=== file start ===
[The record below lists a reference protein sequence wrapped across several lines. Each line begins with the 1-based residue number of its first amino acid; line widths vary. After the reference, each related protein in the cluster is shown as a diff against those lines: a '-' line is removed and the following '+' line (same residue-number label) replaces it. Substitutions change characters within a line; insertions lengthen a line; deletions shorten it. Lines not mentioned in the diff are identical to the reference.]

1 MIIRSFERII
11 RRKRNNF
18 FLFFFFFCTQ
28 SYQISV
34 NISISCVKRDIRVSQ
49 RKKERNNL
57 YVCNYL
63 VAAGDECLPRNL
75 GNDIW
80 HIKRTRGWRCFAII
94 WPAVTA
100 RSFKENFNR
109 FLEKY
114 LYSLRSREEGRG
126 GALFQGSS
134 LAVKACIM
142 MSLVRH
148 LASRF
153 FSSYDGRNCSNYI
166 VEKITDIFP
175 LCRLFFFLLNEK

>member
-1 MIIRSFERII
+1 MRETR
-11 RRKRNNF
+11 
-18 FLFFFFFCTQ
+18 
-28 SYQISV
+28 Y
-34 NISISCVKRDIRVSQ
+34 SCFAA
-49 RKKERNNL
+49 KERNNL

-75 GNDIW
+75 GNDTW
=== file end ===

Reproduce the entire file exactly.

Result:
[The record below lists a reference protein sequence wrapped across several lines. Each line begins with the 1-based residue number of its first amino acid; line widths vary. After the reference, each related protein in the cluster is shown as a diff against those lines: a '-' line is removed and the following '+' line (same residue-number label) replaces it. Substitutions change characters within a line; insertions lengthen a line; deletions shorten it. Lines not mentioned in the diff are identical to the reference.]

1 MIIRSFERII
11 RRKRNNF
18 FLFFFFFCTQ
28 SYQISV
34 NISISCVKRDIRVSQ
49 RKKERNNL
57 YVCNYL
63 VAAGDECLPRNL
75 GNDIW
80 HIKRTRGWRCFAII
94 WPAVTA
100 RSFKENFNR
109 FLEKY
114 LYSLRSREEGRG
126 GALFQGSS
134 LAVKACIM
142 MSLVRH
148 LASRF
153 FSSYDGRNCSNYI
166 VEKITDIFP
175 LCRLFFFLLNEK

>member
-1 MIIRSFERII
+1 MRETR
-11 RRKRNNF
+11 
-18 FLFFFFFCTQ
+18 
-28 SYQISV
+28 Y
-34 NISISCVKRDIRVSQ
+34 SCFAA
-49 RKKERNNL
+49 KERNNL

-75 GNDIW
+75 GNDTW